A competent Social Security attorney should understand the evidence a judge will need to see before feeling comfortable approving a claim and tailor presentation of the case towards providing the judge with this evidence. For example, people often assume that merely showing an inability to perform their past work should qualify them for disability. Someone with a highly-paid, highly-skilled job may want to emphasize how cognitive decline made them unable to continue. However, a judge needs to determine that someone can’t do any job whatsoever before approving a disability case. While the inability to past work may be clear, the Social Security attorney can coordinate presentation of additional medical documentation that can show a judge why a person isn’t capable of any full-time employment.
Long-Term Disability Benefits May Also Be Available
Nonetheless, it’s possible that someone with an excellent job may experience early memory and concentration problems that make them unable to continue working their job, yet anxious about whether one of Social Security’s busy adjudicators will find them incapable of all work so their Social Security claim can be approved. Private Long Term Disability (LTD) insurance can be beneficial in this situation. Generally the payments are made shortly after an individual becomes unable to work (as opposed to Social Security’s lengthy process) and can be payable to a former high-earner who becomes unable to continue even if the person would be capable of a simpler, lower-paying job. These LTD policies are often available through an employer but should be purchased before someone becomes unable to work. Keller & Keller also handles LTD cases, which involve disputes over these private disability insurance policies.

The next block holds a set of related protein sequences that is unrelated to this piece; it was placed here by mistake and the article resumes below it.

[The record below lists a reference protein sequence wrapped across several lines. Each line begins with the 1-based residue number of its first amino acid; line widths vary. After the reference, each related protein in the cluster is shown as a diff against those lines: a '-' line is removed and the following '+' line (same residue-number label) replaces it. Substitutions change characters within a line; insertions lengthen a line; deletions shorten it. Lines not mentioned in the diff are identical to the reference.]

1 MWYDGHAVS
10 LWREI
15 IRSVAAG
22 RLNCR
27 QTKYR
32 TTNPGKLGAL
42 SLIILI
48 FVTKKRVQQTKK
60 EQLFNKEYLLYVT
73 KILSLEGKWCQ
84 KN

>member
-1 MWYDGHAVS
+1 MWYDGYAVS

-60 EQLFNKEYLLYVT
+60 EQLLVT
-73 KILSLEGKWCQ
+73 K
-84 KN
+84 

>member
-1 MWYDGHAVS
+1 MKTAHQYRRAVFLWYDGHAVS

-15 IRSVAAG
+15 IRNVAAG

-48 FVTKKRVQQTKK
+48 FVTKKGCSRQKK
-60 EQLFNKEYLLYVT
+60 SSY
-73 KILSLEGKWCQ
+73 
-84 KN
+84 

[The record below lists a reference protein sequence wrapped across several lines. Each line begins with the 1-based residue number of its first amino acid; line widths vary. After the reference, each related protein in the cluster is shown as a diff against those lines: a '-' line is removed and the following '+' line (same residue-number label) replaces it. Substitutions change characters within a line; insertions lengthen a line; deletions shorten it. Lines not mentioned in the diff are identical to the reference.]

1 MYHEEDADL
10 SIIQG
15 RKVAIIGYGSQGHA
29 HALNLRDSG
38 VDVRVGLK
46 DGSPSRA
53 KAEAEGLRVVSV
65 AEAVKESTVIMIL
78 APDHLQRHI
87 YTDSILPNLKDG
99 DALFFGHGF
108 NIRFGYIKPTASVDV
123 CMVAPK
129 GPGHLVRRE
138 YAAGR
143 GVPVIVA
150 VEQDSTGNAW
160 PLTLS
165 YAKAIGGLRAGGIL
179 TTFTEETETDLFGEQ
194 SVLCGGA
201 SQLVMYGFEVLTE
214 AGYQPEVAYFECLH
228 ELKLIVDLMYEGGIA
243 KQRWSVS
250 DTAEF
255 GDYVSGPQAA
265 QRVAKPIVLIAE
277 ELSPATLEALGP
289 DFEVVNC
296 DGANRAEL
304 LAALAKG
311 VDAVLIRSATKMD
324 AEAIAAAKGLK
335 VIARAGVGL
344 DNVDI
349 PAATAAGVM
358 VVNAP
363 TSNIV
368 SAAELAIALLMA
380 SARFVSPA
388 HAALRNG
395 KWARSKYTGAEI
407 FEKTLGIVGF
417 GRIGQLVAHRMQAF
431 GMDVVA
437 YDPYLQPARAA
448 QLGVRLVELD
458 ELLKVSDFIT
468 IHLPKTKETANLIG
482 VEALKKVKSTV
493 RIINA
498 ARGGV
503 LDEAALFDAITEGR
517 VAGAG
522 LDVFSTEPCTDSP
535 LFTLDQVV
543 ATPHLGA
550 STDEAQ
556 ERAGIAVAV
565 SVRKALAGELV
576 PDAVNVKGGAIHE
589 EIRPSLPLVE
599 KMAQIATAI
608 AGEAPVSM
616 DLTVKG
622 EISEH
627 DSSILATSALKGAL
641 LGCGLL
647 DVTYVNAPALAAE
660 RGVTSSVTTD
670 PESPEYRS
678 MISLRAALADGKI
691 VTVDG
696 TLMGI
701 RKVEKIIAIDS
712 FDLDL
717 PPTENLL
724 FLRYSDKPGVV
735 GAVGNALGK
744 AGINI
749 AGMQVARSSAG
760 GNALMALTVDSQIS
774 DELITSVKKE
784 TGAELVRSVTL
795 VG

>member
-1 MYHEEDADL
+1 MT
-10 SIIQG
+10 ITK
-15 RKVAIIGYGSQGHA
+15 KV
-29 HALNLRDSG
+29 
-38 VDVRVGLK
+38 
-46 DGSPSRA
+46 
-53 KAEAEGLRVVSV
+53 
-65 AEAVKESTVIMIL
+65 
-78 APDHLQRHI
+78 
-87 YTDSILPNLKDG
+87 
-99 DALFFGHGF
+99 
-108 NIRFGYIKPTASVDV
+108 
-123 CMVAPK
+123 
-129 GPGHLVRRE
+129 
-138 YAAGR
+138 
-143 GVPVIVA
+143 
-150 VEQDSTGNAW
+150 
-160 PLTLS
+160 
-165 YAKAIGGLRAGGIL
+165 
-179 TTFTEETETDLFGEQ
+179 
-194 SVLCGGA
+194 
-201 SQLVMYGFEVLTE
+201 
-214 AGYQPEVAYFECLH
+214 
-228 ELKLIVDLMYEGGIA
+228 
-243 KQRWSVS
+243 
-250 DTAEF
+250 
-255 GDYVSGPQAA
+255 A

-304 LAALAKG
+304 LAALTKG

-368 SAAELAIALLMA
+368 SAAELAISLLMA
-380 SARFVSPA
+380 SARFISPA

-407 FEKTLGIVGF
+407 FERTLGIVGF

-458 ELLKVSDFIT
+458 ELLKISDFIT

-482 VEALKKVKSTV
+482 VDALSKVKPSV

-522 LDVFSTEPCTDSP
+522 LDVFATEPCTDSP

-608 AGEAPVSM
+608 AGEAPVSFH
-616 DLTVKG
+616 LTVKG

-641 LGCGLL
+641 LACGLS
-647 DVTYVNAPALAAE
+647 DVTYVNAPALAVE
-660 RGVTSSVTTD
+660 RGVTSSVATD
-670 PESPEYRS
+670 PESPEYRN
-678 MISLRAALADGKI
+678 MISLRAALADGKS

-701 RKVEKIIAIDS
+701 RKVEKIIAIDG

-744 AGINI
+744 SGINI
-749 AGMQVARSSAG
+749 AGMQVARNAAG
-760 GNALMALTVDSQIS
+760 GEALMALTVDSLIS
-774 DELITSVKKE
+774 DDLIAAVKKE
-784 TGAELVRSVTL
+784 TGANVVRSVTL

Whether LTD or Social Security is at issue, proof problems may arise if different doctors have made different medical findings. For example, a patient may have one doctor suggest Alzheimer’s, while another believes that the cognitive deficiencies stem from something called “pseudodementia.” If you see this diagnosis in your medical records, don’t worry. No one is accusing you of malingering or faking anything. This diagnosis can be made when symptoms of a mental health disorder (like depression, anxiety, or PTSD) mimic the symptoms of an organic dementia. A good attorney will make sure the judge understands this. In my experience, judges are often suspicious and see “pseudo” as a red flag. (I’ve also noticed judges do this with “pseudoseizures” which are episodes like an epileptic seizure caused by emotional distress. Likewise, they are not made up or fake.) Depression, anxiety, and PTSD can cause significantly compromised memory, focus, and ability to recall words. These disorders can certainly interfere with the attention and concentration necessary to work. But this isn’t something objectively observable like a compressed nerve or a blocked artery, and proving this to a judge may require a sophisticated, informed presentation, not to mention evidence like treatment notes and medical opinions. An experienced attorney can put these elements together and help a just understand why “pseudodementia” is real and can be disabling.
Let Our Social Security Attorneys Handle Your Claim
The most important takeaway here is that anyone who has experienced job loss due to cognitive decline (or is worried about this happening) should consult with professionals. The doctor can consider your symptoms, run tests, and may be able to provide effective treatments. If not, the medical records can serve as evidence showing how the impairments will continue to prevent work. An attorney can advise you about your income replacement options and whether your impairments would put you in a position to qualify for them. You are welcome to contact Keller & Keller for this type of consultation.